“When I was looking for a professional certification, I wanted something that would do more than just put a few letters behind my name,” said Robert Luna, chief executive officer, Surevest Wealth Management. “I wanted something with rigor that would really challenge me.”
Luna chose the Certified Investment Management Analyst® (CIMA®) Certification Program offered through Wharton Executive Education, a division of The Wharton School, University of Pennsylvania. The Wharton program provides nine months of study in preparation for the challenging CIMA certification examination—one, in which, only 55 percent of testers pass the first time.
The CIMA certification, offered by IMCA® and accredited independently by the American National Standards Institute, requires that candidates complete “the Four E’s”—experience, education, examination, and ethics. CIMA candidates must pass two examinations (a qualification exam at the start of the process and a certification examination at the end) and participate in a registered executive education program such as the one offered by Wharton since the certification’s inception in 1988.
“The Wharton family made the content much easier to understand,” remarked Luna. “By the time the week at Wharton was over, I felt completely prepared for the test. I was able to take the designation and deliver true value to my clients.”
Richard Marston, James R. F. Guy Professor of Finance and one of the three Wharton professors who teach in the program, added, “Although much of the material has remained consistent, we’re staying current with economic variables and investment trends. There is a growing interest in new asset classes, and world events with the potential to impact portfolio performance.”
During his sessions in the program, Marston explains how to create a diversified portfolio. “Asset allocation has become more complex and more critical. I decided to write based on the CIMA sessions. It’s a detailed guide that works for our program participants, as well as for individual investors.”
Jeffrey Jaffe, the program’s faculty director, associate professor of finance, a member of the original CIMA Certification Advisor Committee, and the co-author of Corporate Finance (in its 11th edition) and (in its fourth edition), noted, “The material I teach is in both of these books. It’s a rare situation when two finance faculty members teaching in the same program have books published on the subject.”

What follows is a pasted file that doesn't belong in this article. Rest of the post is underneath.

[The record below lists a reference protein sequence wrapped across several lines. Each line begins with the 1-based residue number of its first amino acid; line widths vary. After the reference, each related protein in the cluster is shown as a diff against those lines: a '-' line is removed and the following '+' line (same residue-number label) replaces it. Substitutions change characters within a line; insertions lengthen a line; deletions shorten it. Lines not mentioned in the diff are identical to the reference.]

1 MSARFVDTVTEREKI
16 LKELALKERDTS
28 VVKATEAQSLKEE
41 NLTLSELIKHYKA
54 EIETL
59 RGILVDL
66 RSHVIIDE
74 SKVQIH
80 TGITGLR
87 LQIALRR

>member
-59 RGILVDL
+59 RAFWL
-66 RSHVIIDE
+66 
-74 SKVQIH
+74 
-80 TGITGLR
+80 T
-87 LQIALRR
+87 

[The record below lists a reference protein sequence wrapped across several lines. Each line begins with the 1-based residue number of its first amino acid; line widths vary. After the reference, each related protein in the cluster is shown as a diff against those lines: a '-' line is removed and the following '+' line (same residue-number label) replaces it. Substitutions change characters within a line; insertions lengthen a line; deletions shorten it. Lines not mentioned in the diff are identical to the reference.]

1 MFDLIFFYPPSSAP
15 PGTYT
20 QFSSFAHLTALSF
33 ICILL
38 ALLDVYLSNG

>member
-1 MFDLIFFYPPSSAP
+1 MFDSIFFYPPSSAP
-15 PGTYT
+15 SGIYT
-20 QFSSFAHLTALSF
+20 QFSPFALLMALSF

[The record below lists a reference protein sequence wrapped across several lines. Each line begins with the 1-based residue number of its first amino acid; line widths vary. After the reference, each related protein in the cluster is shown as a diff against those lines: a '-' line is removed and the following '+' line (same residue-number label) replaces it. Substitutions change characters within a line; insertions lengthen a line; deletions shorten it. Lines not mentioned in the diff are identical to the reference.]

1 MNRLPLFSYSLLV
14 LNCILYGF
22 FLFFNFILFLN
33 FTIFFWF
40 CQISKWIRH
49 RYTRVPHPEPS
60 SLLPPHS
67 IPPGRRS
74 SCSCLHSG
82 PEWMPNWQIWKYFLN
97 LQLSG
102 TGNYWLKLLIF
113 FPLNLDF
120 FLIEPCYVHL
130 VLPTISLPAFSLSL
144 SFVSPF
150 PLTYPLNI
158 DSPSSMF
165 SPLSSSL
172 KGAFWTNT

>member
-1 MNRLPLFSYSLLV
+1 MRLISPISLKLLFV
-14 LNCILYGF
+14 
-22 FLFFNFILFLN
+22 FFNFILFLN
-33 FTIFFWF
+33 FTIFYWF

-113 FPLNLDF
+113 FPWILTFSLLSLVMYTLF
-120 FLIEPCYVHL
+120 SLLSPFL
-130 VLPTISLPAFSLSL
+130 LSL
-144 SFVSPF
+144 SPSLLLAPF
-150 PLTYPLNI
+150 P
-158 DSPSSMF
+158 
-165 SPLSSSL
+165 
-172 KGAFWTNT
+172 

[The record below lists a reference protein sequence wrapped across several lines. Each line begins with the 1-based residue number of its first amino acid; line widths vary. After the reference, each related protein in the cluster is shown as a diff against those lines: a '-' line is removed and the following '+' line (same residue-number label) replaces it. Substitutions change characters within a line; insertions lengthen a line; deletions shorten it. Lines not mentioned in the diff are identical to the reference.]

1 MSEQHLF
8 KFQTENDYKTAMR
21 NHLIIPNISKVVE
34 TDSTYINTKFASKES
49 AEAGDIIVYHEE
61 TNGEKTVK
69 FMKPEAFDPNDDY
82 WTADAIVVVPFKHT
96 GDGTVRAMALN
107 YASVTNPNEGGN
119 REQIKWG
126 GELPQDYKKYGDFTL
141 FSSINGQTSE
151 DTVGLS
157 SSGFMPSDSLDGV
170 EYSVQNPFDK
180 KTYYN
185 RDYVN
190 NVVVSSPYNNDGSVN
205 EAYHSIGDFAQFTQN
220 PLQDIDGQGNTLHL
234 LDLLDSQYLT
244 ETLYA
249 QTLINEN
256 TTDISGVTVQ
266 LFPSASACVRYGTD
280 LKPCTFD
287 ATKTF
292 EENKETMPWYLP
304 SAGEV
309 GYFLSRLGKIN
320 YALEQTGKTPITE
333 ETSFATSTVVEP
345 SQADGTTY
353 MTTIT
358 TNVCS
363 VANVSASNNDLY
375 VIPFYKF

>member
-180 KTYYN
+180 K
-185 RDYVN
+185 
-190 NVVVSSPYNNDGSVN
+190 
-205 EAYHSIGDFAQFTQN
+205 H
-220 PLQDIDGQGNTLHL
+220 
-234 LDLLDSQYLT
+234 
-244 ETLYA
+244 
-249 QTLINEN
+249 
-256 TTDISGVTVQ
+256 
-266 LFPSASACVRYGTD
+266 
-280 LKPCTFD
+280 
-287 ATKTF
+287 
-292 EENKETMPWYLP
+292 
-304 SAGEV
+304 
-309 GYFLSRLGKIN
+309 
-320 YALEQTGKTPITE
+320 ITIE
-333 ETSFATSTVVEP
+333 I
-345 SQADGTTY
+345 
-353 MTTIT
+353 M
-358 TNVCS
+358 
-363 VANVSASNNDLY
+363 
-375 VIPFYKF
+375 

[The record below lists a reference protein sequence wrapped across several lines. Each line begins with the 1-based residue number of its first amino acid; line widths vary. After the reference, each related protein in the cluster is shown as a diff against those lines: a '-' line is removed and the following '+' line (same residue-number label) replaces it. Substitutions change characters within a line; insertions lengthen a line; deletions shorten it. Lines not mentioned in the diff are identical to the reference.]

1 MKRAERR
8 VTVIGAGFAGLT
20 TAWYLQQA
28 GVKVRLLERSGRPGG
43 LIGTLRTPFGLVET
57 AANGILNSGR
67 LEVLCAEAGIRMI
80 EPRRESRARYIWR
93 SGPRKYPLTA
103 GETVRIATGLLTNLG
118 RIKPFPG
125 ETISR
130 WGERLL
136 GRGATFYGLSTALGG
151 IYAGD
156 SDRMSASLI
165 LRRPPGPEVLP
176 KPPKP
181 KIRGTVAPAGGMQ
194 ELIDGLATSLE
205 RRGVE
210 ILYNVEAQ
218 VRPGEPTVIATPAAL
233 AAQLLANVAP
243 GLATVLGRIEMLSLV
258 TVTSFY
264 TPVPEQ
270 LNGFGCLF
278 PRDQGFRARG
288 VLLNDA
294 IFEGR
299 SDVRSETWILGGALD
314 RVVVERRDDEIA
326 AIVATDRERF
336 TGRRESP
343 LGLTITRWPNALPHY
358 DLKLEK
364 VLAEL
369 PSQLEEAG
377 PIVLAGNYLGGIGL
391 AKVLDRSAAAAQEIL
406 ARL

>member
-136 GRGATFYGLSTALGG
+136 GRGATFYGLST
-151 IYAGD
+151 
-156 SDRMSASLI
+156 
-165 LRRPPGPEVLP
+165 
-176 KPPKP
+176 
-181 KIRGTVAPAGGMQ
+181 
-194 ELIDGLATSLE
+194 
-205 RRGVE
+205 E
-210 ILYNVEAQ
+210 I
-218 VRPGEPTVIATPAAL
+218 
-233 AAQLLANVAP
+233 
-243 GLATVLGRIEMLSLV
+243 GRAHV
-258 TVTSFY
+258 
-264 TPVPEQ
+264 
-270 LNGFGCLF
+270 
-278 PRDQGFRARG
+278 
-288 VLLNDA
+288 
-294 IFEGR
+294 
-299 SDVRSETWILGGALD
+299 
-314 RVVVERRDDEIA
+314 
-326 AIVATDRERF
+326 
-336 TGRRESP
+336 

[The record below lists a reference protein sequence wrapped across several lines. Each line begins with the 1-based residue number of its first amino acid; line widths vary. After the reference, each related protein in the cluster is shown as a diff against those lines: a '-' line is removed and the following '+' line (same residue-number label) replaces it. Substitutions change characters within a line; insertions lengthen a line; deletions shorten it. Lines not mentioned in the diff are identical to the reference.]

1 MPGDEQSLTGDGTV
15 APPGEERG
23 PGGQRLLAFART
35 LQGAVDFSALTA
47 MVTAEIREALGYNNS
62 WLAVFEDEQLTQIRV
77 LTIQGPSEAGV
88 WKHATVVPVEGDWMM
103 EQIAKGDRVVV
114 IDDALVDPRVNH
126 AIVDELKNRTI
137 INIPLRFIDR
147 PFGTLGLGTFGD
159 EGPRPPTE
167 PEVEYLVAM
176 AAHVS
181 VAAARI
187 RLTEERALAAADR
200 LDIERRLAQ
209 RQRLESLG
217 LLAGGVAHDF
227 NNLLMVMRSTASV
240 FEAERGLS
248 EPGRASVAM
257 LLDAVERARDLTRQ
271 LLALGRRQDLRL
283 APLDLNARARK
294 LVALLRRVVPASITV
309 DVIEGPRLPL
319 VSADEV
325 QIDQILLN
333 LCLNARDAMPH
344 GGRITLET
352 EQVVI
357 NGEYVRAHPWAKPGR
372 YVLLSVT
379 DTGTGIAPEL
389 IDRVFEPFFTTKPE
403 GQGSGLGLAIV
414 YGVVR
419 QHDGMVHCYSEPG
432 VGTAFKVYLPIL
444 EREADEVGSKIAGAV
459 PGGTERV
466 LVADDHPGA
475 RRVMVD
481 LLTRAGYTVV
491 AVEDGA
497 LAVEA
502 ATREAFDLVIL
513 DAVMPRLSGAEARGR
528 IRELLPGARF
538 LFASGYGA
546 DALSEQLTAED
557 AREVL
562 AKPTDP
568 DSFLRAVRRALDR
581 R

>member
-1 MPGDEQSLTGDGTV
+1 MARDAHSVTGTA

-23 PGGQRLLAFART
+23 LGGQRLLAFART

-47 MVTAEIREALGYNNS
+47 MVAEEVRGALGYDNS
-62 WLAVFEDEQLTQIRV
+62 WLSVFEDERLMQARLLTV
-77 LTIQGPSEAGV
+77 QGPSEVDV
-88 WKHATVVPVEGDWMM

In addition to modern portfolio theory, asset allocation, and performance measurement, the program also covers behavioral finance.
“In many areas of our lives, we make irrational decisions. We know what a healthy diet looks like, but we might order the cheeseburger and fries anyway. It’s similar with our finances. At the very least, we know you’re supposed to buy low and sell high, but then there is a market correction and people tend to want to pull their money out of the market. We need knowledgeable advisors because occasionally ordering the wrong meal isn’t going to have a long-term effect. For most people, losing a million dollars is,” added Jaffe. “We have much to say about behavioral finance and dealing with clients’ irrationalities. The participants have a lot to offer in this discussion because they know only too well what it is like to try to advise someone who wants to take more risk than is prudent or wants to make a financial decision based on fear alone.”
“What we are really teaching is how to do right by your client,” said Jaffe. The Wharton program’s content is practical and includes daily review sessions. In addition to teaching sessions in the program, Jaffe is available during meals and breaks to speak with participants to continue the conversation.
“The Wharton experience can’t be replicated in a textbook,” explained Jaffe. “In one week, we prepare you to better serve your clients and advance your career by becoming CIMA certified.”
Learn more about Wharton’s or call (215) 898-1776 to schedule a personalized consultation to discuss your professional goals. Upcoming programs are scheduled for June 26–30, July 9–13, and Oct. 2–6. Before